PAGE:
8. Dogbiscuit

    Dogbiscuit Guest

    o_O

    I gather this is what you are trying to point out.
     
  9. SteveTX

    SteveTX Registered Member

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    The law does not make something right or wrong. What is right or wrong occasionally gets a law to represent that. The law does not speak to ethics or morality. The law merely reflects what society is willing to allow to be enforced upon them.

    Yes. Selling it like a lemonade stand.
     
  10. dw426

    dw426 Registered Member

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    Xero, while I don't disagree with your line of thinking whatsoever, the truth is the people have become so conditioned to letting things be, that they have lost power. I don't think we the people approved of government wiretapping in the name of terror prevention, 4.15 cent gasoline rates, or any of the other economic/privacy/security problems my country is facing. However, approved or not, that's the situation here.

    Perhaps in other countries it is not true, but here, money decides policy, competition, security, among other things, not people. Those with it play the drum, those without it march to the beat.
     
  11. malwaretesting

    malwaretesting Registered Member

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    Then it's time to move. I'm sad to say it, but the third world is looking ever more appealing. The only thing the US had going for it was the almighty buck, and we all know what happened to that. Freedom was flushed down the toilet a long time ago, and now the American dollar is following suit.

    The US has become a sad, pathetic shell of itself. In the third world, I'll be in a place where "at least I know I'm free." :(

    And the American people have become fat, mindless, gutless slobs. No offense. I'm an American too.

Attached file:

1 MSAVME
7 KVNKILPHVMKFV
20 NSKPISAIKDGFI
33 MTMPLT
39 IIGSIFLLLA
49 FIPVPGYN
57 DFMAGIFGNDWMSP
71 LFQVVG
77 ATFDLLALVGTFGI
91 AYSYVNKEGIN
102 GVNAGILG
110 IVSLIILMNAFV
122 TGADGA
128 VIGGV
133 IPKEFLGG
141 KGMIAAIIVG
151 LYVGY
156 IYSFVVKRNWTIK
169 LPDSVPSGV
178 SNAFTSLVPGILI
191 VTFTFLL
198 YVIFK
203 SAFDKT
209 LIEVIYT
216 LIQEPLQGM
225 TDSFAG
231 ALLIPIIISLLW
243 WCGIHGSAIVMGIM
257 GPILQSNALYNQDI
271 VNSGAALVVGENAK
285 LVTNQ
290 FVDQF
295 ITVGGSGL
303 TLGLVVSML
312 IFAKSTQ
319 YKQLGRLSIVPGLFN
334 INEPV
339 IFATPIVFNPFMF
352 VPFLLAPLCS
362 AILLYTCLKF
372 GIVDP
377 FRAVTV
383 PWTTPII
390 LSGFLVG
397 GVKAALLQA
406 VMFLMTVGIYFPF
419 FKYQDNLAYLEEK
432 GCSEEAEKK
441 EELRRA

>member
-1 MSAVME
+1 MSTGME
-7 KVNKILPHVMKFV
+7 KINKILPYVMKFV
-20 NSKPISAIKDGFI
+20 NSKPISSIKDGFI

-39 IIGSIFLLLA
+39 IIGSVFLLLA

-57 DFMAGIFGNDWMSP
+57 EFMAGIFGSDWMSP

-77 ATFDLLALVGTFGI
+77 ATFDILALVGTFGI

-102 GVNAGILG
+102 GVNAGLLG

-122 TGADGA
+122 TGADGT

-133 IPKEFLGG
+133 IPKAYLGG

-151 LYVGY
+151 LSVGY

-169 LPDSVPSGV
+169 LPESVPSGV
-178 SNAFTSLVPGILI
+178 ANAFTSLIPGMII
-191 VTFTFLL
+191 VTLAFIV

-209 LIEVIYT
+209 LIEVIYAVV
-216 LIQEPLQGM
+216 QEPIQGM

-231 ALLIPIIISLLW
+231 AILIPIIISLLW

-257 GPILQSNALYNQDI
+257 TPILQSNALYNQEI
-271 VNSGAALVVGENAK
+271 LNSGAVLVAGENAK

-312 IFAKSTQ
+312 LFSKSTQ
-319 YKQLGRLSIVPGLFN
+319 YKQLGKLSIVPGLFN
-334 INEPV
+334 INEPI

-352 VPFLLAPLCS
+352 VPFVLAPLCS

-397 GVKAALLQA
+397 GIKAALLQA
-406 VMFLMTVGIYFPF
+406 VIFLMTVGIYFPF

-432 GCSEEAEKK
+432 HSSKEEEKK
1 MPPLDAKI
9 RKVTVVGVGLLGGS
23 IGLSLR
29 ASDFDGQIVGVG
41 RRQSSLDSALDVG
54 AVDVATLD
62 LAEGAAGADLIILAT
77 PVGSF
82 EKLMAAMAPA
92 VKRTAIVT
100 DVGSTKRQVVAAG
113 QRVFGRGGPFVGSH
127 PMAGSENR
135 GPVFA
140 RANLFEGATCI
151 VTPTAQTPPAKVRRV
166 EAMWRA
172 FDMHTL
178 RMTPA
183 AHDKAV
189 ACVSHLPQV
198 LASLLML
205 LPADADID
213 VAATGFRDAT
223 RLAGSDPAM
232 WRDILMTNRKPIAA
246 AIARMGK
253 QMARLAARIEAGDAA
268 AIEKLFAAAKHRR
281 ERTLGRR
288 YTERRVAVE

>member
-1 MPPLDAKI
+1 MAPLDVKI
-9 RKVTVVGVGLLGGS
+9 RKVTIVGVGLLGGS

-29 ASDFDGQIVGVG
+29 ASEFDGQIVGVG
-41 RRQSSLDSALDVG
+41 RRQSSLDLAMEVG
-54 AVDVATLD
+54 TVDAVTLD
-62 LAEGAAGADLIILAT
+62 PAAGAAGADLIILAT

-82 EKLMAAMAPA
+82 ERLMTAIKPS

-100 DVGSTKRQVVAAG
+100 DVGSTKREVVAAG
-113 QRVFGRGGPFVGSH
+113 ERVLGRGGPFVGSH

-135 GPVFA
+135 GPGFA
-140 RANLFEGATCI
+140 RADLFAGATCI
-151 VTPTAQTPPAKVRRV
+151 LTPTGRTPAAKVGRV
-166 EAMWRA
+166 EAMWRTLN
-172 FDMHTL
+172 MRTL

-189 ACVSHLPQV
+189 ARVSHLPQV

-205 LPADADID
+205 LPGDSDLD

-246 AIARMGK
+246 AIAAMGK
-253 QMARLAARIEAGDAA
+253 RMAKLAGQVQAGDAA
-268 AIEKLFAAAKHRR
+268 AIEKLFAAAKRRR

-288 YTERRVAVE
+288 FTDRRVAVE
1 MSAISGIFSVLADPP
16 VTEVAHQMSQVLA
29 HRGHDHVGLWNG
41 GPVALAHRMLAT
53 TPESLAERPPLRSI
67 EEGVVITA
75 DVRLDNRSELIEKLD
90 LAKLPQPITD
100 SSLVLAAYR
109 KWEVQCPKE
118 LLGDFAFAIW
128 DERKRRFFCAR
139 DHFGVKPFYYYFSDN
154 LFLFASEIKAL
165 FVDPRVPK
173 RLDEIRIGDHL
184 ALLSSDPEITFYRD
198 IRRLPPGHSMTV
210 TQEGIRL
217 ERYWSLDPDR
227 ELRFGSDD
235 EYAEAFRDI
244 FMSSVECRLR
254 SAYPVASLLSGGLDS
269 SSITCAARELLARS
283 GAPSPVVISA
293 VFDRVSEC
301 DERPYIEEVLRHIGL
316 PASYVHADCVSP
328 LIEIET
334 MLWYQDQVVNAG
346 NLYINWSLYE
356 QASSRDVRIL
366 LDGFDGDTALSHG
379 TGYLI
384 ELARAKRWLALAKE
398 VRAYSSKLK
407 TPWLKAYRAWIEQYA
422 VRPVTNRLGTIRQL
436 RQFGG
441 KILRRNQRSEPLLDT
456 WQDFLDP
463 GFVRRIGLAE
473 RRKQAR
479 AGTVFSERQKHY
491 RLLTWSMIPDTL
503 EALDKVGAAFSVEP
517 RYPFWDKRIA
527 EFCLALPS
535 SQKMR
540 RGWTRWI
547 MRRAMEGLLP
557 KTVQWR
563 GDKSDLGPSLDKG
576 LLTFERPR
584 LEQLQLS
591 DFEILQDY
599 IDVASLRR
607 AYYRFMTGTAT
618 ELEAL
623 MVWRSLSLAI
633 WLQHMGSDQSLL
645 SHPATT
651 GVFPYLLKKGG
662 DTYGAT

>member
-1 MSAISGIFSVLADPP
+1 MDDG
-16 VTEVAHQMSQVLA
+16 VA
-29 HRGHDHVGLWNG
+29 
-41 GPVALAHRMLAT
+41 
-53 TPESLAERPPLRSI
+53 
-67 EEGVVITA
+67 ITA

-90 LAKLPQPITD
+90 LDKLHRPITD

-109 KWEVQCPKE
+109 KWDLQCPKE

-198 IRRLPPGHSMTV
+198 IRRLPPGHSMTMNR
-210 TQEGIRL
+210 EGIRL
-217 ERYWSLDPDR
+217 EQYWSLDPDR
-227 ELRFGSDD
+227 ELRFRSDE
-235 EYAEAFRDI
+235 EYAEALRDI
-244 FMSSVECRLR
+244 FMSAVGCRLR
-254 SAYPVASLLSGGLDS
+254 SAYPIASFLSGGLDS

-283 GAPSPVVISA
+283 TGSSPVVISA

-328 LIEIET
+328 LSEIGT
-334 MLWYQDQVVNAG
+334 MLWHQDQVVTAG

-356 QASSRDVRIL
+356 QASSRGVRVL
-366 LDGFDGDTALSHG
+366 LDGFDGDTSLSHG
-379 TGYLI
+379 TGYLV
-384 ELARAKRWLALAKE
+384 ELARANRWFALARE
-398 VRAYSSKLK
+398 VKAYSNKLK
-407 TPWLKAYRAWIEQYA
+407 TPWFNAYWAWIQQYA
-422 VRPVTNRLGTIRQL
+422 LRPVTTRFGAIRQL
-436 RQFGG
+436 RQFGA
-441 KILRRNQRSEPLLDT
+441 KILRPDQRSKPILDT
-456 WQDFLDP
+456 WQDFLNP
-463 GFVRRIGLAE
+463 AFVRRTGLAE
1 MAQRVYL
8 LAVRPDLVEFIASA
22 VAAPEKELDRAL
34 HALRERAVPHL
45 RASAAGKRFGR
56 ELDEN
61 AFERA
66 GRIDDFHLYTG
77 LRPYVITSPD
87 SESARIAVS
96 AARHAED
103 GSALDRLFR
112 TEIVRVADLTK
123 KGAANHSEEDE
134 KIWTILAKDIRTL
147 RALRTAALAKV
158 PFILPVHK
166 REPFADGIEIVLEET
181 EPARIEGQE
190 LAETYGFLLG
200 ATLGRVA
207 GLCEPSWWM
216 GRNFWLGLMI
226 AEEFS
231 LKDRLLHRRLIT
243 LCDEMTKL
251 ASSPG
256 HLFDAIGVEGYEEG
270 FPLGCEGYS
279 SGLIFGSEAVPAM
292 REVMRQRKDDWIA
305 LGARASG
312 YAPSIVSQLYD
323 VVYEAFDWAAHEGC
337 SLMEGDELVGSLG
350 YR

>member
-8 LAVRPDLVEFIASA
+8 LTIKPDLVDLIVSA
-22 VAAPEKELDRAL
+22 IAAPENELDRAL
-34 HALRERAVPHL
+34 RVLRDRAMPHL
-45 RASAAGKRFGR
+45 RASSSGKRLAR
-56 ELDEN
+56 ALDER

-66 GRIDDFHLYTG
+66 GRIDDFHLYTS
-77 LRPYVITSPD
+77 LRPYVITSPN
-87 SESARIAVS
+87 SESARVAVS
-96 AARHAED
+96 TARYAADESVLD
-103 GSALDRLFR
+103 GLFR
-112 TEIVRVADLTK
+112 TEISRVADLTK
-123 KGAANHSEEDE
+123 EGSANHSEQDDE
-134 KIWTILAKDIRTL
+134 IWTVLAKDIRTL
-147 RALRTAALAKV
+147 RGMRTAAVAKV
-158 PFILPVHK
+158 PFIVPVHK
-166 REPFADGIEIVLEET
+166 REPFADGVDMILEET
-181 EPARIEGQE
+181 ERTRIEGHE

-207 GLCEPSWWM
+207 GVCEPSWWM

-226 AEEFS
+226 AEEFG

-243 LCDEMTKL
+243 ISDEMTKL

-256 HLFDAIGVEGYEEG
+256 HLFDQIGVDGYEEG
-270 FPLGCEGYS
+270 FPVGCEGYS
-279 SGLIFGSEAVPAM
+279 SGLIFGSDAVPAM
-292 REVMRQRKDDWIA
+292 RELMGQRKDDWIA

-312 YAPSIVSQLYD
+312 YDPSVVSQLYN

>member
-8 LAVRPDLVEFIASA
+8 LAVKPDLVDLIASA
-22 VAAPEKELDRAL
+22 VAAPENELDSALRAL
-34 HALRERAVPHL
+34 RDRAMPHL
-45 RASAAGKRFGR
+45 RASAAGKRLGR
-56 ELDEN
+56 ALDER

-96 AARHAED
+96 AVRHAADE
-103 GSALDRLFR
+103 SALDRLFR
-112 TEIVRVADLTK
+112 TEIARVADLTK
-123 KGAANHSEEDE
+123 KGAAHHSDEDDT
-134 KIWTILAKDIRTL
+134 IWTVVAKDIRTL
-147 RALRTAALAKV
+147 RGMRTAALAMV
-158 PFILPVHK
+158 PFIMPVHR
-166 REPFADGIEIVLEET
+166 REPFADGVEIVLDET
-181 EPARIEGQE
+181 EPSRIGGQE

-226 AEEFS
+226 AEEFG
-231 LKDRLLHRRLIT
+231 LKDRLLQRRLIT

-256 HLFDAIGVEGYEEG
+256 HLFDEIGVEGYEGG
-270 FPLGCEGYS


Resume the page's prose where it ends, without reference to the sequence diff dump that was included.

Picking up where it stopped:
12. SteveTX

    SteveTX Registered Member

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    There is but one purpose to all government, once it becomes self-aware: to assuage the mob. The roman emperor Juneval did it with giving away loaves of bread and holding roman games. China does it now through brutal force and obfuscation. The thing any government fears most is it's people. Money can buy a lot of things. It can buy opinion, it can buy votes, it can buy media. What it cannot ever buy is integrity. Integrity is not just a character of your personality, it is what you believe and what you do. When you think you don't have power, you don't. When you refuse to give up your liberty, you have the power. When you fight for someone else's liberty, we all have the power.

    Leaving isn't the answer. That line of thinking will leave you with nowhere else to go, eventually. It can happen anywhere, the easy thing is to run away and try and leave your burden on the shoulders of others. The right thing to do is to stand your ground. If you only have rights as long as they are convenient, you can expect them to vanish when it is inconvenient. Nobody can liberate you for you. Liberty not fought for is no liberty at all. So when you are under trial, it is the crucible that earns you and your children their liberty.
     
  13. caspian

    caspian Registered Member

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    Bravo !
     
  14. dw426

    dw426 Registered Member